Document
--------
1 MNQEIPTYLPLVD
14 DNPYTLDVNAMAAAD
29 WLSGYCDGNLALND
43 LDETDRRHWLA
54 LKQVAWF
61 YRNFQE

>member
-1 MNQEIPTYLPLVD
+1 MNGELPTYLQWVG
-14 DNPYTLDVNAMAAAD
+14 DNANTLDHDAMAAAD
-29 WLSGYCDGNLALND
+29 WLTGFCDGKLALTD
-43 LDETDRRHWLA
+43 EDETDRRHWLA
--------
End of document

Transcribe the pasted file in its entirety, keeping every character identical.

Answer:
1 MNQEIPTYLPLVD
14 DNPYTLDVNAMAAAD
29 WLSGYCDGNLALND
43 LDETDRRHWLA
54 LKQVAWF
61 YRNFQE

>member
-1 MNQEIPTYLPLVD
+1 MNGELPTYLQWVG
-14 DNPYTLDVNAMAAAD
+14 DNANTLDHDAMAAAD
-29 WLSGYCDGNLALND
+29 WLTGFCDGKLALTD
-43 LDETDRRHWLA
+43 EDETDRRHWLA